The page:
- Acting of Lead Performers
- Acting of Supporting Cast
- Music Score
- Title Sequence
- Historical Importance
- Would You Recommend?
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Not so Wise
Sunday afternoon relaxing and Wise Blood aired. What a foul mouth bunch. The N word was used quiet a bit, only they did say the word outright in a very offensive and ugly way, I might add. In the wake of Fruitville Station and the Zimmerman muder trial, I would think we need to move past this type of ugliness in our culture, which serves no purpose. The language and sterotypes in this film shares no value. There are no teachable moments nor does it educate on a past long gone, but rather takes us backwards as a nation to a very ugly period.I had the remote in my hand when the next scene showed monkeys, well, I knew it was coming and they did not disappoint. Of course, the southern boys obliged and made an ignorant comment concerning N*****s and Monkeys.Well that did it for me! I signed on to TCM to let my voice be heard. Please do a little more screening of your movies you have a diverse group of people in your mix and that so called movie went too far even in the context of history. It was just too much to bear for a peaceful relaxing Sunday afternoon.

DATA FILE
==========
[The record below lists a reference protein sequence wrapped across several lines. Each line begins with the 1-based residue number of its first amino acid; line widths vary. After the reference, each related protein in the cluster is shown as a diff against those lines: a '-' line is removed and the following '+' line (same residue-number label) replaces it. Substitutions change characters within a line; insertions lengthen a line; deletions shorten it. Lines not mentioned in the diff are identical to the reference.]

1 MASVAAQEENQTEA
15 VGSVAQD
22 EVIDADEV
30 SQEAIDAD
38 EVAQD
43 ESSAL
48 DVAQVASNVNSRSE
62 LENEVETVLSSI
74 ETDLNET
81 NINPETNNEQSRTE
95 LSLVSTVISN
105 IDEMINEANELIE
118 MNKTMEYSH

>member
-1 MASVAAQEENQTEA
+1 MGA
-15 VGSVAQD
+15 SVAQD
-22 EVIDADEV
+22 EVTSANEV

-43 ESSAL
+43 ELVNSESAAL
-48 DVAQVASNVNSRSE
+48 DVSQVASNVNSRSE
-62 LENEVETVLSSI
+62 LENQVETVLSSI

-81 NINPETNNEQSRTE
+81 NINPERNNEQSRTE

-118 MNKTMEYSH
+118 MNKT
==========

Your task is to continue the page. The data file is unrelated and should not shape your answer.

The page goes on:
- Dashiell Barnes
One of Director Huston's best & undervalued works. Dourif gives a powerful performance as a war vet attempting to open his own church, the story has numerous eccentric characters, but it's hard to familiarize with them. Adapted from O'Connor's novel, the poetic story is incisive about the nature of spirituality & evangelicalism. Occasionally dull, but still worth seeing. I give it a 4/5.
Sick and Sad somewhat booring
This move involves strange characters using the" N" word alot. Can be summed up in a sentence or two. Some crazy peop;e dont believe in GOD then somthing kinda little and insignificant happens and the main character tries to epent by self mutalation I would have been upset if I paid to go to the show to see this.
Set your VCR's (or Tivo or whatever)
A very weird and funny movie that turns serious. And the seriousness is all the more powerful for having entered sideways, unexpectedly seeping through the comic tone. (What a welcome change from all those self-important, grandiose "message" movies that deliver the message so obviously.) This is a rare treat for Flannery O'Connor fans, John Huston fans, and, I should think, film buffs in general.